The ECG Simulator calls this ventricular flutter, although the general pattern and morphology is closer to a slow, course VF (or Torsades). When I think of ventricular flutter, I think of something more along the lines of the recent case study. Very fast. But not polymorphic.

Courtesy of Pace Symposia

Here we have ventricular pacing with underling atrial fibrillation.

In my opinion, this is an excellent ECG simulator that is as good or superior than anything else on the market today.

Having said that, here are some opportunities for improvement:

1.) The P waves are too big, too round, and too perfect looking.

This is a good thing for new students! It’s a bad thing for more advanced students (or professionals looking for a refresher). I would recommend different settings for students of varying skill levels, or have the computer select a random P wave morphology every time to keep things interesting and challenging.

2.) The QRS complexes are a little too wide.

Am I nitpicking? You bet! The “normal” QRS in this program measures about 110 ms. The bundle branch block, ventricular, and paced rhythms approach 200 ms. At a certain point, you start thinking severe cardiomyopathy, hyperkalemia, or sodium channel blocker toxicity. I’d like to see the “normal” QRS complex in the 90 ms range and the “wide” QRS complexes in the 140 ms range. Make the students squint at the screen! That’s how they get good.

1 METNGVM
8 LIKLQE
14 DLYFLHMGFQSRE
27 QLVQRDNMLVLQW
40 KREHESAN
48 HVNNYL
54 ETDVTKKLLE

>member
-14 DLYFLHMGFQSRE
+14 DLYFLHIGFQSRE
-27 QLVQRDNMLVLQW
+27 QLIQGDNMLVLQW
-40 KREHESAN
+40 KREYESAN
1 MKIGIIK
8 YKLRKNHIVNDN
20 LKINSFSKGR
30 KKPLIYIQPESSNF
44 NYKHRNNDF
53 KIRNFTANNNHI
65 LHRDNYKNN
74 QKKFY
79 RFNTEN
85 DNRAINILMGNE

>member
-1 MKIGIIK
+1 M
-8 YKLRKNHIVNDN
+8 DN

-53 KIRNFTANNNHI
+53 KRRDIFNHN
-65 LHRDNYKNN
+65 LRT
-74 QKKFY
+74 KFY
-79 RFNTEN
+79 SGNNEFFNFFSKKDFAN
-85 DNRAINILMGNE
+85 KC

3.) I’d like to see a 3rd degree AV block with a narrow complex escape rhythm.*

I remember the last time I took the NREMT-P practical exam. They gave me a patient in 3rd degree AV block with wide complexes and I wanted to go straight to transcutaneous pacing. The proctor told me “the pacer is broken” (amazing how often that happens in training). I reluctantly said, “Well, okay, then I guess I’ll give dopamine at 5 mcg/kg/min.” The proctor said, “Are you sure you want to give dopamine?” I said, “No, I want to perform transcutaneous pacing.” He said, “Is there another drug you might consider?” I said, “I know you’re not talking about atropine.” He said, “Umm, well… yeah.” I said, “Atropine isn’t indicated for 3rd degree heart block with wide complexes.” We sized each other up for a moment and then he made some marks on my paper and said, “Have a nice day.”